Brexit daily update, 26th June

Posted June 27, 2016 in politics  |  No Comments so far

Last Friday morning—a couple of days ago now—the UK voted to leave the EU. As you can imagine, it’s a time of turmoil. Things are moving so quickly that events from 24 hours ago can seem like musty memories from a bygone era. And most of the conversation is taking place on Twitter and Facebook, those ever-burning fires of our memories, so it’s essentially lost from history.

For this reason I’m going to try to keep a log of what’s going on here, in this blog, on which the pathetic paucity of new content ensures that old material will be perpetually discoverable.

Today has been Sunday. The main news story has been the self-immolation of the Labour shadow front bench which began after Hilary Benn was sacked at 3.30am after telling his boss that he had no faith in him. The resulting torrent of resignations has dominated the news cycle, giving rise to a fleeting meme.

Earlier today there was a flurry of interest in a piece that Nick Clegg had written a couple of days before “Independence Day” or “Black Friday” or whatever you want to call it (I call it “the fash crash”) which has come to seem eerily prescient:

As politicians bicker, you become increasingly unnerved by what’s happening in the economy, too: overseas investors take fright; money flows out of the country; our credit rating is slashed; the interest on our borrowing goes up; unemployment rises; sterling tanks; prices in the shops go up.
Nicola Sturgeon soon announces that preparations have started for a second independence referendum, claiming it is the only way to keep Scotland in the EU. And this time most commentators think that she will win.
Still, at least they will finally sort out our borders, right? After all, ending mass immigration was the Brexiteers biggest claim of all.
So imagine how you’ll feel when you discover that they don’t have a plan for that either?

Nick Clegg’s name hasn’t come up much in conversation since his party was annihilated in 2015 but this article was very much on the money. It works well because it’s very dry: the predictions are delivered without a side dressing of campaign rhetoric so the signal-to-noise ratio is high. It’s basically a list of future events with so close a resemblance to current reality that they almost seem mundane.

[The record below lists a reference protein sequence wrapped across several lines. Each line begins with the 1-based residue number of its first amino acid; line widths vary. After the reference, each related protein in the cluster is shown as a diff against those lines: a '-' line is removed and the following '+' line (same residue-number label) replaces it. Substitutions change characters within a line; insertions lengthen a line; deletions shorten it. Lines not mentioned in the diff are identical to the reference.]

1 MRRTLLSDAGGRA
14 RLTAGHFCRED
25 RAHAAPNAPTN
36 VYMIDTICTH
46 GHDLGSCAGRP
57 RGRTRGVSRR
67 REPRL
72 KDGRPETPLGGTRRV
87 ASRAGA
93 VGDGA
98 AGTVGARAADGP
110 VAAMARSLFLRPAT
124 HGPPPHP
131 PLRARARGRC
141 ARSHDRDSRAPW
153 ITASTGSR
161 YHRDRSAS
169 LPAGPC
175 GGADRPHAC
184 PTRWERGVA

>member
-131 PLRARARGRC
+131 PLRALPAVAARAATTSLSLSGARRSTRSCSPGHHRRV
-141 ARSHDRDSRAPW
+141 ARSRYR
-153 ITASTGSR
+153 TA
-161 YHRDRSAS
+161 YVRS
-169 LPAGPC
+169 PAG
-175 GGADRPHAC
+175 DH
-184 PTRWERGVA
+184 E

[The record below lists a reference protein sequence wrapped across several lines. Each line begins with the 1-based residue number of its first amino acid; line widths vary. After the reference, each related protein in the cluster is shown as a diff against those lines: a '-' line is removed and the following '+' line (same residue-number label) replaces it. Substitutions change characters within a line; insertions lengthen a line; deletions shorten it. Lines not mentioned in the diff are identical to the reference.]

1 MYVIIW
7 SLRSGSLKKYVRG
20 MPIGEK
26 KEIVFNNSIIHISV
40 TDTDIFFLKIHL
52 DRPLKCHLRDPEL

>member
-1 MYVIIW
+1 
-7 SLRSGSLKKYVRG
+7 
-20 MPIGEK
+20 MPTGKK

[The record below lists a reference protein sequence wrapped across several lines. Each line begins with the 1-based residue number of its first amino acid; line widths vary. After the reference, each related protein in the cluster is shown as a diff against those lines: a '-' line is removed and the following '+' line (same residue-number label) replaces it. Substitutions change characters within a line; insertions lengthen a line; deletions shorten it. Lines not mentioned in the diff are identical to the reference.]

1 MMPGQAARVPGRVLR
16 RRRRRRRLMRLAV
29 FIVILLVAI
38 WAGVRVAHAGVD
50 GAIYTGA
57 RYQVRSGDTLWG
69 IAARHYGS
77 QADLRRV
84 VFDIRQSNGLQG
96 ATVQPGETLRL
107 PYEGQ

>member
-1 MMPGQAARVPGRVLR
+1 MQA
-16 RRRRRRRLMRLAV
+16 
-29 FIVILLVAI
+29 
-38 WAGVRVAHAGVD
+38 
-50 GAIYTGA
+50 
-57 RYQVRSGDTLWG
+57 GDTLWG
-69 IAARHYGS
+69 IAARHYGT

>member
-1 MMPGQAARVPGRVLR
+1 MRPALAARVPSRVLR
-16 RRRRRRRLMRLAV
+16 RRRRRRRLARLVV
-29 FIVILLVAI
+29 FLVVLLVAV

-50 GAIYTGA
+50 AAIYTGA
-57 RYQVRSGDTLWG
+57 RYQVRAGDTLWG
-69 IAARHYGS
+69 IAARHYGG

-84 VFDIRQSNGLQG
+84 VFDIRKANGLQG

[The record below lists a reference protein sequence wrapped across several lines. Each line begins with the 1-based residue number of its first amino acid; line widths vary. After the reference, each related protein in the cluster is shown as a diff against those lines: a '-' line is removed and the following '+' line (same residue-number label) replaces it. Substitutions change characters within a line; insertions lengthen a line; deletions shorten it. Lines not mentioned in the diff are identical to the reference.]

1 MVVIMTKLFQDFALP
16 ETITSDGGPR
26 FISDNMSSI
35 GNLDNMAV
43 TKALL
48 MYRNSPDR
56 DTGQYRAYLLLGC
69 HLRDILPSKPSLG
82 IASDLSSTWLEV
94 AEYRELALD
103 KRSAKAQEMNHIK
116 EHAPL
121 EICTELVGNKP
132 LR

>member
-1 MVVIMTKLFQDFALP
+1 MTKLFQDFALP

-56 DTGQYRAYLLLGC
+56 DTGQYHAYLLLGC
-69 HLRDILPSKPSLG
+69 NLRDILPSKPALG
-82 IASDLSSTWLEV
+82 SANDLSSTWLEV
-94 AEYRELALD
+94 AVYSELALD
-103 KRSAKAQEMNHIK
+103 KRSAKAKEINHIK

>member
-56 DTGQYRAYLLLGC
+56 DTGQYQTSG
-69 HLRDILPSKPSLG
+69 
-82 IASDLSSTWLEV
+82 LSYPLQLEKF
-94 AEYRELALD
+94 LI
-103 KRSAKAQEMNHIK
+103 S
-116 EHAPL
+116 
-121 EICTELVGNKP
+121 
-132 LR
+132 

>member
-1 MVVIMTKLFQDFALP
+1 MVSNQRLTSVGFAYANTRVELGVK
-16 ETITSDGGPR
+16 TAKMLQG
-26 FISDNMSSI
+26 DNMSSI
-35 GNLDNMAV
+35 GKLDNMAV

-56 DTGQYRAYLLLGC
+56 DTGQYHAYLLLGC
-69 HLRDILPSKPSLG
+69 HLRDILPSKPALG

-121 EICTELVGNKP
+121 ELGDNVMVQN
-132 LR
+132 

There has been a little sideshow too involving a Winnie the Pooh related meme that was doing the rounds. I can’t find the original tweet but here’s the image:




I hate how it combines a twee message (“why can’t we all just get along?”) with a lame attempt at ribaldry in the final sentence. Plus…

Someone came along later and fixed it.

There also seems to have been an upsurge in racist and xenophobic incidents since the referendum, as some Leave voters—unsurprisingly given the tenor of the campaign—begin to act on their perceived mandate to expel all foreigners. Reading about these incidents and then reading the below-the-line comments they attract provides you with an insight into an odious English racism which many thought consigned to history but is now slithering back into full daylight, no longer apologetic or subtextual but proud and emboldened. I’m not going to link to any of those commenters as they’re truly toxic but here are some of the incidents:

(this person is a professional journalist but of course he’s lying about it)

It’s too early for official statistics to confirm if it’s true but it makes sense given how the Leave campaign was constructed. And on that note, here’s some polling from Lord Ashcroft on how the attitudes of Remain voters compare to those of Leave voters:


But it’s all OK though because Boris Johnson has written a column in the Telegraph (he gets about £5,000 a pop for these) in which he tells us we’ll have all the benefits of being in the EU with none of the costs. Sounds too good to be true if you ask me. Here’s a more constructive proposal for getting out of this mess:

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